Vanderbilt has to find a remarkable offensive mind

Andy Ludwig is a solid offensive coordinator... and that's the problem for Vanderbilt after another rough Saturday at the office.

It made sense that Derek Mason tabbed Andy Ludwig as his offensive coordinator before the 2015 season, following the departure of Karl Dorrell for a position on the New York Jets' staff.

Mason, given his experience at Stanford (which made the hire of Dorrell, the former UCLA head coach, also understandable), felt comfortable with a man who had not only been around the block (Ludwig was 50 years old when hired by Mason), but who had spent much of his career in the West.

Fresno State, Oregon, Utah, California, San Diego State -- these are all places where Ludwig has applied the art of offensive play-calling. Let's not be unreasonable or uncharitable here: Ludwig is legitimately a solid offensive coordinator. He's hardly the best of the best, but he's no Scot Loeffler. He's very much in the middle, a workmanlike professional and a survivor in his industry. Though not relentlessly consistent, Ludwig has forged a few very successful seasons. His is a resume most offensive coordinators would want to have attached to their names.

This was, on balance, a reasonable hire by Mason. It's not the perfect hire, but perfect hires generally don't exist at Vanderbilt. 

The hire made sense because Ludwig has shown that after a few seasons at most of his coaching stops, he generally figures it out. He led Fresno State to an 11-win season in 2001. He led San Diego State to a 9-4 season in 2012. He led Wisconsin to 10 wins under Gary Andersen in 2014 (before Andersen moved to Oregon State in December, enabling Ludwig to re-enter the open market and move to VU). Most of all, though, Ludwig enabled one of the little guys in college football -- Utah -- to complete a perfect 2008 season, capped by a thumping of Nick Saban and Alabama in the 2009 Sugar Bowl. Ludwig's ability to punch above his weight at times in his career -- 2008 being the crown jewel in that regard -- fit a Vanderbilt profile.

The problem -- beyond the fact that perfect hires don't exist at VU -- is this: Ludwig's successes have been occasional in nature, not annual. He failed at Oregon and was unremarkable at Cal. At the places where he won 10 or more games, he needed at least one season -- three in the cases of Fresno State and Utah -- to learn how to use his personnel. 

Ludwig is good, but in an "every-now-and-then" fashion. The logic behind his hire is sound, but it's fair to say that after another low-scoring loss in this 2016 season -- under the watch of a defense-first coach (who, by the way, is doing great work with his defense) -- the plan is not working out. Yes, Vanderbilt has had to deal with injuries at the quarterback spot, but not of the catastrophic kind. Moreover, Mason's old school -- Stanford -- is struggling to choose between two quarterbacks. Oregon, Notre Dame, USC, and other high-end programs were uncertain enough about their QB situations that they either made the wrong choice of starter at the start of the season or switched course after opening day, or both.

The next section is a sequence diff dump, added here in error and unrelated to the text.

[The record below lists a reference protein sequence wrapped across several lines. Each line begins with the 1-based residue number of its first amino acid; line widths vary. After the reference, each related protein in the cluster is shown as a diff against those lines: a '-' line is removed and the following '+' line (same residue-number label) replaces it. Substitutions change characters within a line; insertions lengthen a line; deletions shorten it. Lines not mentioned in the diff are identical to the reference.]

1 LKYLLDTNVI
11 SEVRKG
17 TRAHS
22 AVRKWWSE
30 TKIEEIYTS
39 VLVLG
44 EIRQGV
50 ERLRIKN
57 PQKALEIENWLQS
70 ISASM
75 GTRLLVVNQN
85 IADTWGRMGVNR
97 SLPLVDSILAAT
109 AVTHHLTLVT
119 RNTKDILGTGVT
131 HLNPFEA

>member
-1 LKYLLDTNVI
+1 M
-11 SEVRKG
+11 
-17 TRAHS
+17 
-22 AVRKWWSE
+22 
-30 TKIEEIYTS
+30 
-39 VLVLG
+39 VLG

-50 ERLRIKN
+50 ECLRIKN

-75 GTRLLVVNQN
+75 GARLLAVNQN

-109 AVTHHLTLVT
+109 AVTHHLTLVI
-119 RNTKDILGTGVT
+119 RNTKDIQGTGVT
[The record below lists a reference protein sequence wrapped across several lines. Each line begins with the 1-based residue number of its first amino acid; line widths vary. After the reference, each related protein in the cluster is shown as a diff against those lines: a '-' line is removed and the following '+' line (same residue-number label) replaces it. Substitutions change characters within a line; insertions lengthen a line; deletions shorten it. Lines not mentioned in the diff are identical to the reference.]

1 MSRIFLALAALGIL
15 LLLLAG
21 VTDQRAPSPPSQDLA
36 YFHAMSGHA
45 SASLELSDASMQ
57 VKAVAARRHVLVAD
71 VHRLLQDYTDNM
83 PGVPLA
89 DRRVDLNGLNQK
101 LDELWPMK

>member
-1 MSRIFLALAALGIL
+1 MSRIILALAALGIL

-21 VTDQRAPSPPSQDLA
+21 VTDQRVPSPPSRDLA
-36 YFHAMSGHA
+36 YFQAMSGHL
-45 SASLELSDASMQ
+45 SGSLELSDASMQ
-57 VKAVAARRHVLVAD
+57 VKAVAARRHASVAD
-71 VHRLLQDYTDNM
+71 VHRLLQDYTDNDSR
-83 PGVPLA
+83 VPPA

A coaching staff gets a little leniency from evaluators when the No. 1 quarterback gets hurt for any period of time, but the lack of severity of Kyle Shurmur's injuries limits that particular point. Moreover, as this season continues, the lack of discernible improvement cuts against the Mason-Ludwig work product on offense. Then consider the point that Vanderbilt has already played most of the lower end of the SEC East (South Carolina and Kentucky). The first half of the season has featured the more manageable part of the schedule. Bigger challenges remain. If Ludwig couldn't figure out how to produce at least 20 points on a relatively regular basis through Week 6, it's pure realism -- not unfair savagery -- to think that improvement won't emerge over the next several games.

The conclusion seems inescapable at this point: No, not that Derek Mason should be fired. He's done too good a job on defense to merit "automatic pink slip" status. The conclusion is that Andy Ludwig, while good, isn't good enough. Vanderbilt -- keeping in mind the identity of the program under Woody Widenhofer, Bobby Johnson, and now Mason -- needs a new identity on offense. Maybe Mason can be convinced to look for a coordinator who produces more consistently and (or) offers a more modernized approach. If he can do that, maybe he can stay.

Whether Mason does stay or go, however, the need for a more imaginative offensive mind in Nashville is undeniable. 

A postscript of sorts: This isn't just about winning more, but providing a more attractive product. If a new stadium is indeed going to be built, fans have to have reasons to come in rebuilding years when high-level (James Franklin) success can't be expected. It's the old truism you've heard many times: If you're going to lose, at least be fun and exciting. Losing and being boring in the same package? No bueno. 

Yes, the winning comes first, but the 20-13, 13-10, and 13-6 losses blur together very quickly.

Andy Ludwig has achieved a lot in his career, but Vanderbilt doesn't seem to be a compatible fit for him.

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